Fourteen years before his death, Saint Alypius was no longer able to stand. He was compelled to lie on his side because of the weakness of his legs, and endured grievous sufferings with humble gratitude. Around the saint’s pillar two monasteries sprang up: a men’s monastery on the one side, and a women’s monastery on the other. Saint Alypius introduced strict monastic rules for both monasteries and he directed both monasteries until his death. Saint Alypius reposed in the year 640, at age 118. The body of the venerable stylite was buried in the church he founded in honor of the holy Martyr Euphemia. The relics of the saint of God healed many of those who came in faith.

Source: OCA

Holy, All-Praised Apostle Philip

The Holy and All-praised Apostle Philip was a native of the city of Bethsaida in Galilee. He had a profound depth of knowledge of the Holy Scripture, and rightly discerning the meaning of the Old Testament prophecies, he awaited the coming of the Messiah. Through the call of the Savior (John 1:43), Philip followed Him. The Apostle Philip is spoken about several times in the Holy Gospel: he brought to Christ the Apostle Nathaniel (i.e. Bartholomew, April 22, June 30, and August 25. See John. 1:46). The Lord asks him where to buy bread for five thousand men (John. 6: 5-7). He brought certain of the Hellenized Jews wanting to see Jesus (John. 12:21-22); and finally, at the Last Supper he asked Christ to show them the Father (John. 14:8).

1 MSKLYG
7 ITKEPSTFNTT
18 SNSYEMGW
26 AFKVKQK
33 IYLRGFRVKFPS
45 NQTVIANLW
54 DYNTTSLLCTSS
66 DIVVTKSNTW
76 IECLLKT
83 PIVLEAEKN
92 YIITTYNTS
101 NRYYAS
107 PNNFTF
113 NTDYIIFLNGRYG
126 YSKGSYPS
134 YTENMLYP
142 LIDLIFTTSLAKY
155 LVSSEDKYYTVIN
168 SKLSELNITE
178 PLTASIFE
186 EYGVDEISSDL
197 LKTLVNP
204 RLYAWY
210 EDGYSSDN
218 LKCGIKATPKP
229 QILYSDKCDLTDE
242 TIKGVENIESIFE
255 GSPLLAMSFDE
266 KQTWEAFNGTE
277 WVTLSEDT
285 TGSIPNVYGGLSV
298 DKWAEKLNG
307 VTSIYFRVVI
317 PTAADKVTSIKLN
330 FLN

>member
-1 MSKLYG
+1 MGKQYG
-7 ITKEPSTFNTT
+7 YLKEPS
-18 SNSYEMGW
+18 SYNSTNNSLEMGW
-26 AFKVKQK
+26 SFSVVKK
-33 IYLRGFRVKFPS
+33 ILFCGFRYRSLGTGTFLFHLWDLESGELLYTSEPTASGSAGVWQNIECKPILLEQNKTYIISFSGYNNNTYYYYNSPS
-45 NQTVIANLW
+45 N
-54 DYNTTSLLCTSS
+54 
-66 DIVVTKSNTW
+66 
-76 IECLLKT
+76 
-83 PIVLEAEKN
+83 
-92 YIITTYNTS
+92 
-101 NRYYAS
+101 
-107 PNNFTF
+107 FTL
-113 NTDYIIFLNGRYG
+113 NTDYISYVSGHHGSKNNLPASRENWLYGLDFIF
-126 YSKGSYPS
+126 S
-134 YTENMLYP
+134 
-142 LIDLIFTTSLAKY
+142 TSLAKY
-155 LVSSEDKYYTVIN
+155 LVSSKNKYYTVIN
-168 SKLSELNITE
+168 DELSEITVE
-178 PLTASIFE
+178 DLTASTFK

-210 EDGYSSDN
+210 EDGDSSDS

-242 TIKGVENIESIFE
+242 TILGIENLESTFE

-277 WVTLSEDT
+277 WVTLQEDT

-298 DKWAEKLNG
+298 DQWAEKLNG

Venerable Nilus the Faster of Sinai

Saint Nilus the Faster of Sinai, a native of Constantinople. He lived during the fifth century and was a disciple of Saint John Chrysostom. Having received a fine education, the saint was appointed to the important post of prefect of the capital while still a young man. During this period, Nilus was married and had children, but the pomp of courtly life bothered the couple. Saint John Chrysostom exerted a tremendous influence upon their lives and their strivings. The spouses decided to separate and devote themselves to the monastic life.

The wife and daughter of Nilus went to one of the women’s monasteries in Egypt, and Saint Nilus and his son Theodulus went to Sinai, where they settled in a cave dug out by their own hands. For forty years this cave served as the dwelling of Saint Nilus. By fasting, prayer and works, the monk attained a high degree of spiritual perfection. People began to come to him from every occupation and social rank from the emperor down to the farmer, and each found counsel and comfort from the saint.